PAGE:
In 2017, the #MeToo movement surged into the public consciousness, with high-profile women in entertainment, sports, and other business sectors voicing allegations of sexual harassment perpetrated by leaders in their industries. Aside from launching a national and international conversation about the issue, #MeToo spurred new national and state legislation to reduce workplace harassment and to change how sexual harassment claims are handled. Now, five years later, has workplace conduct changed for the better?
Rightly horrified by the revelations of the #MeToo movement, companies have increased their focus on sexual harassment prevention training. In some states, this training is required by law, with specific provisions on content and length spelled out; for example, in California, anti–sexual harassment training has been mandatory for most employers since 2005, and as of 2018, New York employers have been required to provide such training as well. However, whether such training is mandated by their state or local jurisdiction, more businesses are choosing to seek out robust training for their workforce, including industry-specific training that tailors information on appropriate professional behavior to be relevant to their workplace.
Legislation at the federal and state level has taken aim at tactics seen as being used by employers and accused abusers to keep claims hidden from public scrutiny. This has included banning pre-dispute arbitration agreements, which require employees to waive their right to file a legal action in favor of a private dispute resolution process without a jury, and prohibiting confidentiality and non-disparagement clauses in certain employment contracts and settlement agreements. The purpose has been to prevent “secret settlements” that concealed the extent and severity of harassment, and thus were seen as enabling harassers to offend again.
New York became the first state to ban employers from including confidentiality clauses in settlement agreements. Since that law was passed in 2019, at least 15 states have enacted similar prohibitions on confidentiality provisions in settlement, separation, or other kinds of employment-related agreements. These laws allow employees to retain their right to speak publicly about their experiences, rather than making silence a condition of settling their claim.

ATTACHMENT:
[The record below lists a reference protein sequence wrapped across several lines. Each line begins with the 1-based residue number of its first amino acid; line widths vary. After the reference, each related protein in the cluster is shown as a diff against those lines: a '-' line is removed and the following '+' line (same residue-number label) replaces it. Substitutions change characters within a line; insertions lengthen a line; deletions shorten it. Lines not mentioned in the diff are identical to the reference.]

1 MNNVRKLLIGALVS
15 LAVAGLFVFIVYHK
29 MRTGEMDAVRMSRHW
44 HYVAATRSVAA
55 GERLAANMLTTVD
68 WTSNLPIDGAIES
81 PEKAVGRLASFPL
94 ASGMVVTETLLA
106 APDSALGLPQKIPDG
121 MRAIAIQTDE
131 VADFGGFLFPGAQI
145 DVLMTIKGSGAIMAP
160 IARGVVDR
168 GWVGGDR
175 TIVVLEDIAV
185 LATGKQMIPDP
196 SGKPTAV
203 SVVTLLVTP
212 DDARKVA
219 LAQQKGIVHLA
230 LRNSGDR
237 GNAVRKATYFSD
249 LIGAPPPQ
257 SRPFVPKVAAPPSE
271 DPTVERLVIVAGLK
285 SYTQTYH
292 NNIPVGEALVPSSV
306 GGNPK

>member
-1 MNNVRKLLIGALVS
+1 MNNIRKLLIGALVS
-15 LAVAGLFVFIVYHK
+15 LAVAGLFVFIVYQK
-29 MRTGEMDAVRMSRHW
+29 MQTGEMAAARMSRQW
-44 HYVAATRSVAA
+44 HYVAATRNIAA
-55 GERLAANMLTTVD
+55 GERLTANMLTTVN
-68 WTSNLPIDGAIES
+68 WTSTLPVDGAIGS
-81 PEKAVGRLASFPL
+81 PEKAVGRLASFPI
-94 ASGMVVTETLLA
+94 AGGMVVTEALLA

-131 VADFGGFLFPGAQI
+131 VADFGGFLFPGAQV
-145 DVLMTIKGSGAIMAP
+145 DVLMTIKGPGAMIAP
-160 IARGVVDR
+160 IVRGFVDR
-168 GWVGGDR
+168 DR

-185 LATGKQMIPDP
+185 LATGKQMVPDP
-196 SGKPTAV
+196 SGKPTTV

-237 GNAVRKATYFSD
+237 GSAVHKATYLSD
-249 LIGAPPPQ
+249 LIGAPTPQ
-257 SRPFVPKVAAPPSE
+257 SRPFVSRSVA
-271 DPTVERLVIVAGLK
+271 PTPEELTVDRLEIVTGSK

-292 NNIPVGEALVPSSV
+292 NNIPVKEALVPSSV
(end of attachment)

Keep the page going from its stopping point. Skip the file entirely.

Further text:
Nationwide, the Ending Forced Arbitration of Sexual Assault and Sexual Harassment Act of 2021 passed by the 117th Congress prohibits employers from enforcing pre-dispute arbitration agreements and class action waivers for these kinds of claims. Further, the Speak Out Act, which makes workplace pre-dispute nondisclosure and non-disparagement clauses involving sexual assault and sexual harassment unenforceable, was recently passed by both houses of Congress.
Unfortunately, the data shows that despite these efforts by industry and government, there’s still a long way to go to eliminate sexual harassment in the workplace. In 2017, 12,428 sex-based harassment claims were filed with the Equal Employment Opportunity Commission. In 2018, that number increased to 13,055. While 2021 showed a drop to 10,035, allegations of age, race, and religious discrimination all dropped during the same period as well, leading experts to believe that the COVID-19 pandemic may account for the change rather than reforms.
More disturbingly, employee surveys point to ongoing problems. A 2020 survey of 10,000 entertainment industry workers by the Hollywood Commission found that nearly two-thirds of respondents believed powerful individuals harassing someone with less influence would not be held accountable for their actions, and that 28% had reported an incident of harassment, unwanted sexual attention, or sexual coercion to a supervisor. A survey of STEM professionals in 2022 also illustrated a significant gap between harassment that is experienced and that which is reported: while 62% said they had experienced workplace sexual harassment, only 29% who had filed a formal complaint.
This latter finding should be a wake-up call to businesses in every industry. Employers can’t address problems they don’t see. In the meantime, harassers can continue to poison the workplace environment, harming both their victims and the organization as a whole. Safe, easy reporting is an essential component of holding harassers accountable and eliminating inappropriate conduct.
NotMe gives employers and employees the tools they need to work together to end sexual harassment in the workplace. Our reporting app gives employees a direct channel to facilitate the reporting of unwanted incidents right away, anonymously if preferred. Removing friction from reporting makes it more likely that employees will speak up, giving you critical information to act. Our organizational tools, including a dashboard and AI-powered case management system, allow you to stay on top of issues efficiently, so reports don’t fall through the cracks. You’re able to respond and investigate effectively, with transparency throughout the process so your workforce knows your policy is backed up with action.
There may still be work to do to eliminate sexual harassment in the workplace, but #NotMe can help. To find out more about how #NotMe can work in your organization, contact us here.